Author nameRoleType of authorWork?Status
Wright, Richardprimary authorall editionsconfirmed
Diaz, DavidCover artistsecondary authorsome editionsconfirmed
Fisher, Dorothy CanfieldIntroductionsecondary authorsome editionsconfirmed
Olzon, GöstaTranslatorsecondary authorsome editionsconfirmed
Pellizzi, CamilloTranslatorsecondary authorsome editionsconfirmed
Phillips, CarylIntroductionsecondary authorsome editionsconfirmed
Rampersad, ArnoldIntroductionsecondary authorsome editionsconfirmed
Reilly, JohnAfterwordsecondary authorsome editionsconfirmed
Solotaroff, TheodoreAfterwordsecondary authorsome editionsconfirmed
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Epigraph
Oggi ancora il mio lamento è ribellione, la mia piaga è piu' grave dei miei sospiri" Libro di Giobbe, 22,3
Even today is my complaint rebellious,
My stroke is heavier than my groaning.
—Job
Dedication
A mia madre- che, quando ero bimbo alle sue ginocchia, m'insegno' l'ammirazione e il rispetto delle cose e degli uomini immaginosi e fantastici.
TO
My Mother
who, when I was a child at her knee, taught me to revere the fanciful and imaginative
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Brrrrrrriiiiiiiiiiiiiiiiiinng! An alarm clock clanged in the dark and silent room.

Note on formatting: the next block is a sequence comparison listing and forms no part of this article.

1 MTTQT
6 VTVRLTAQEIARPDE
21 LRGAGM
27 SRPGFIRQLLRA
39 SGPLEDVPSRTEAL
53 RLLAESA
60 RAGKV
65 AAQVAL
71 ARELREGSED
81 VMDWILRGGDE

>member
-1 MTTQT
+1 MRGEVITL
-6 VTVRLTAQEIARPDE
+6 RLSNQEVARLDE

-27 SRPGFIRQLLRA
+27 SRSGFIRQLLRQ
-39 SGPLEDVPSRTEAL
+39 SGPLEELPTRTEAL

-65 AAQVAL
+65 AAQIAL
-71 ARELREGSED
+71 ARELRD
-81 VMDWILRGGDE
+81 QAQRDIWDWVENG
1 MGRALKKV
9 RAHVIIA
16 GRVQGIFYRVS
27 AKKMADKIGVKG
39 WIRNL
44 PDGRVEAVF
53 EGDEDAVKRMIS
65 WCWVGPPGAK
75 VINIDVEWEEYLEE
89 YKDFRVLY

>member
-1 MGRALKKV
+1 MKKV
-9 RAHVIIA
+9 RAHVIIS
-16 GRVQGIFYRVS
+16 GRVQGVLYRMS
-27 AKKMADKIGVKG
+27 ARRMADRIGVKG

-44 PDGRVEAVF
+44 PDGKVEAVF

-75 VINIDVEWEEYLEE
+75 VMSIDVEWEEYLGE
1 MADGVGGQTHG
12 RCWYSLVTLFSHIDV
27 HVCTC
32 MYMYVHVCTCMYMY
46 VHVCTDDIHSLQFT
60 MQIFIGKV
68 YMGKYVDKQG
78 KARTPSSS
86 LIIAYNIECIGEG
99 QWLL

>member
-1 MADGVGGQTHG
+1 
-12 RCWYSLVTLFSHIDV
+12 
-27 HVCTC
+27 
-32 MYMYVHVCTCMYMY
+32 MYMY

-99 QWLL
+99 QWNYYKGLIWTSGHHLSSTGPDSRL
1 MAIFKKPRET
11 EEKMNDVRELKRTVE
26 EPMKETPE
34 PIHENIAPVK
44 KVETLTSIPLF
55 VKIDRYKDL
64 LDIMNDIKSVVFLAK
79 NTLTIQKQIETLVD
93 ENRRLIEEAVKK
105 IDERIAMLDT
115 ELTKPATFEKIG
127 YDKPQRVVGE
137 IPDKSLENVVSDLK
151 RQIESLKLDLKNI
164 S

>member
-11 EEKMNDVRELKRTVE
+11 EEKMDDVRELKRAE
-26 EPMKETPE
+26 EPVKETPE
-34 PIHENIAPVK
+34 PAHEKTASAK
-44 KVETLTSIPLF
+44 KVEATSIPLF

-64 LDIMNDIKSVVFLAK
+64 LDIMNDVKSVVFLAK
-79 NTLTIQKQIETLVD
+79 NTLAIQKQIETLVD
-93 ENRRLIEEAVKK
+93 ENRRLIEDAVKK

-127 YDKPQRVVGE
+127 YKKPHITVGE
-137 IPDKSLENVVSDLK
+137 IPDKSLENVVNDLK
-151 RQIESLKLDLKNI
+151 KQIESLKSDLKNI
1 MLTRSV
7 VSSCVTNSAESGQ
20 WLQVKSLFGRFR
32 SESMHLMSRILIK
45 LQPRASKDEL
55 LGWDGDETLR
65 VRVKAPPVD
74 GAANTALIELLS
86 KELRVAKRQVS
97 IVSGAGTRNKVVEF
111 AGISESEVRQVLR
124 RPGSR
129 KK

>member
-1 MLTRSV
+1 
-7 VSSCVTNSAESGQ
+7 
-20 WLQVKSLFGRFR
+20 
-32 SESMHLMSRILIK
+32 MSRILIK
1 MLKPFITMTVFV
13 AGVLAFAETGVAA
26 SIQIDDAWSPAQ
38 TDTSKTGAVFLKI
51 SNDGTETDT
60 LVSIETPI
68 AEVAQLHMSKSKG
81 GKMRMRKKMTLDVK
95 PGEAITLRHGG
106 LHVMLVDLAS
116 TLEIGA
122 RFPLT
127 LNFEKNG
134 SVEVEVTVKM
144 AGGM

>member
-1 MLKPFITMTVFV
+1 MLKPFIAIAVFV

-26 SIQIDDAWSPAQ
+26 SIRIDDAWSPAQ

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(Click to show. Warning: May contain spoilers.)
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Right from the start, Bigger Thomas had been headed for jail. It could have been for assault or petty larceny; by chance, it was for murder and rape. Native Son tells the story of this young black man caught in a downward spiral after he kills a young white woman in a brief moment of panic. Set in Chicago in the 1930s, Richard Wright's novel is just as powerful today as when it was written -- in its reflection of poverty and hopelessness, and what it means to be black in America.

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AR 6.1, 24 Pts